Hope Springs Eternal in The Breadwinner

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“Animation is, for me, the ultimate expression of hope.”[1] As Parvana’s father, who has been left with only one leg after a war, is bundled off to prison leaving his family in dire circumstances, you may begin to wonder what director Nora Twomey meant when she said this. Hope, in The Breadwinner, is hard-won. It tells the story of a girl who disguises herself as a boy in order for her family to survive in Taliban-ruled Afghanistan. Injustice, oppression and misogyny dominate the social landscape, while a family of women struggle to survive. Yet hope does, somehow, break through.

“I have seen beauty thrive in the most fragile of places” whispered Aisling in the first film from Cartoon Saloon, The Secret of Kells. Twomey, who co-directed that masterpiece, could have used the exact same phrase in her latest film. One reviewer described The Breadwinner like this: “The film mines its significant power from that relationship between beauty and terror, Twomey using animation to redeem a story that would have been unbearably sad in live-action.”[2] In the face of such cruelty, can beauty still exist? The tug between these two extremes creates a film of delicate balance, where both are possible, even within a story ostensibly aimed at children. Beauty somehow finds a way to thrive in the most fragile place, a world dominated by terror.

The tension between these two is seen in the structure of the tale, which not only follows the travails of Parvana as she tries to support her family, but also contains an ongoing story about a heroic boy from legend, as told by Parvana. This story within a story starts out as escapism – Parvana’s younger brother needs it as a distraction from the daily trials of their life. Eventually, though, it becomes less about escapism and more about explanation. The story of the boy fighting against a mythic beast to rescue his people becomes a tale that helps us understand Parvana and reveals how people can discover heroism even in the most desperate situations. It becomes the hope that she clings onto as her situation spirals out of control. As the two storylines begin to weave together, beauty and terror intermingle without one drowning the other out.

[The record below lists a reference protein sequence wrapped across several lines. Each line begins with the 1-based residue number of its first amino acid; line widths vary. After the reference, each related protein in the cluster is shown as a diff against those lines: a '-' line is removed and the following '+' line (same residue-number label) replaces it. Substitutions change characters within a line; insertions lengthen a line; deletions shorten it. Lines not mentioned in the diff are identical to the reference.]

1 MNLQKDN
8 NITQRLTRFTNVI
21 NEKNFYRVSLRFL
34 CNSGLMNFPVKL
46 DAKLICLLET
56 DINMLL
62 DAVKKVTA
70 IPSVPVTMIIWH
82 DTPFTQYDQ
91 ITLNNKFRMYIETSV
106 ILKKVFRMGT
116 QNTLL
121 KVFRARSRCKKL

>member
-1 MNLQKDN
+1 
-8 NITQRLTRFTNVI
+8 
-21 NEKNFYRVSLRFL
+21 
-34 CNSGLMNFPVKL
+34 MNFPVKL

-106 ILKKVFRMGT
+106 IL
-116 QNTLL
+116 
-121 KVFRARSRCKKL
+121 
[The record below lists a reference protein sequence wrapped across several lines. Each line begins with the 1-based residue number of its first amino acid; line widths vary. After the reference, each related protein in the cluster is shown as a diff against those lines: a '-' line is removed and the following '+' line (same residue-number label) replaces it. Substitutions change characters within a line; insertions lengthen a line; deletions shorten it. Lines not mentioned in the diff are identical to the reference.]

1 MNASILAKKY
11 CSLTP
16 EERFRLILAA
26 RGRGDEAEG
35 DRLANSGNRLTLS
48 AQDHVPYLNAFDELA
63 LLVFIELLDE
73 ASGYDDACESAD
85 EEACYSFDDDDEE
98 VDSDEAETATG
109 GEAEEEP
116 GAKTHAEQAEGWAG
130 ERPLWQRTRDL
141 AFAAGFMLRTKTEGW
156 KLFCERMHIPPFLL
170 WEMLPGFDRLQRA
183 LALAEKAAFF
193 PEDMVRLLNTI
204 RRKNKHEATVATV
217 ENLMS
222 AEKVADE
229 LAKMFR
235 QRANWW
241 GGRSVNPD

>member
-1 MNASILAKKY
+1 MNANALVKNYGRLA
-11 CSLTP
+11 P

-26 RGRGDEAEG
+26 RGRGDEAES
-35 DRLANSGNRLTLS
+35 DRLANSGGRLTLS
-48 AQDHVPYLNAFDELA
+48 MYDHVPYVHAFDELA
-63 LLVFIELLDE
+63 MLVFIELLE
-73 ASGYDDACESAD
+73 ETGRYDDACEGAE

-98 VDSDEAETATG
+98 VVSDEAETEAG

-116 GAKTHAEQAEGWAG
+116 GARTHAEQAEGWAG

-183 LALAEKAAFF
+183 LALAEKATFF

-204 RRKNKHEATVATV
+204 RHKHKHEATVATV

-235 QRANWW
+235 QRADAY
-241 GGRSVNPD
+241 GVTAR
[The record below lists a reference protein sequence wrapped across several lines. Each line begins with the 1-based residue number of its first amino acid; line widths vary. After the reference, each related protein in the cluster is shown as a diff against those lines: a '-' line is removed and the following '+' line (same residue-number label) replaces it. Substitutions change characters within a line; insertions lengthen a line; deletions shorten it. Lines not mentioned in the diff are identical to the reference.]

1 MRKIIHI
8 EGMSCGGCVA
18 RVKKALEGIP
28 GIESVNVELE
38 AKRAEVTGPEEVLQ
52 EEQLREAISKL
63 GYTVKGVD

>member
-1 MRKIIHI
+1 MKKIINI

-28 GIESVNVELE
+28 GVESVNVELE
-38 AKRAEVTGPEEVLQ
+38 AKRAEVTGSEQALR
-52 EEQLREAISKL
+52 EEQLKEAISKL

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We also see hope breaking through the darkness even in the way it’s animated. Twomey admits that The Breadwinner isn’t as stylised as previous Cartoon Saloon films. The intricate Celtic knots and Kandinsky-esque abstraction of The Song of the Sea was enchanting and served the fairy-tale tone of that film, but it would be wildly out of place in an animation with such a serious subject matter. “We didn’t want to put a style on this film,” explains Twomey, “we wanted to make sure that the characters in the story led the look of the film.”[3] The result is a world of cement-greys and desert-golds, where the curves of rolling dunes are broken by the harsh angles of abandoned tanks.